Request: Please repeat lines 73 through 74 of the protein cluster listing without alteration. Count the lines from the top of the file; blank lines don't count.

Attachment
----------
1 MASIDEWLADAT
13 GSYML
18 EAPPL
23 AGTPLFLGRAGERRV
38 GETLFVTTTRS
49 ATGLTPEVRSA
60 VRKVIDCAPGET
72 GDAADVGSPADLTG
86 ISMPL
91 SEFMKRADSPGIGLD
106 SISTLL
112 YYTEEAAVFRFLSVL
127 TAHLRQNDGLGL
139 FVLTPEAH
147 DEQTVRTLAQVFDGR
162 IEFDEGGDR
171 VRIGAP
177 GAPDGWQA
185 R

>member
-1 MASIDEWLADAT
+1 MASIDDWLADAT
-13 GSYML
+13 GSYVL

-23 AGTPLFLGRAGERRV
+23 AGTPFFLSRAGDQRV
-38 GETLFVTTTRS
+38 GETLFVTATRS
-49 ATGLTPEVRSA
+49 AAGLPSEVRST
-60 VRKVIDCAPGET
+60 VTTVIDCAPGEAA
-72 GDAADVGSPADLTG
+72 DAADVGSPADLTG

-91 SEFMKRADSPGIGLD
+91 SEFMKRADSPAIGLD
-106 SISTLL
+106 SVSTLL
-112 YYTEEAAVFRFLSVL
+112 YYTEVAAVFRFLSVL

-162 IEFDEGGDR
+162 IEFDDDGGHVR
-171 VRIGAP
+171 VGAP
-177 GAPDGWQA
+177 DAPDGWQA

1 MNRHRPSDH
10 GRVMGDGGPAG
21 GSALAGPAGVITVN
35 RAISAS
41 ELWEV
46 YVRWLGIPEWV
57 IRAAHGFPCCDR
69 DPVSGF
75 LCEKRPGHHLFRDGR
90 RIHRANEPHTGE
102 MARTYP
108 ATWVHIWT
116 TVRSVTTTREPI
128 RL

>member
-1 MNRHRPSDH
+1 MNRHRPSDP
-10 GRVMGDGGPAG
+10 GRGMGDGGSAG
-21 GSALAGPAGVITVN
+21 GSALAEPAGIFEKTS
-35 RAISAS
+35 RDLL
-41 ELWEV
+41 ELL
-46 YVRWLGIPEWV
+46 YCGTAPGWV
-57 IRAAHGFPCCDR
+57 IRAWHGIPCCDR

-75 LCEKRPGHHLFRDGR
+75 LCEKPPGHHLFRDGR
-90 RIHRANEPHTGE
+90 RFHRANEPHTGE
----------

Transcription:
+46 YCGTAPGWV
-57 IRAAHGFPCCDR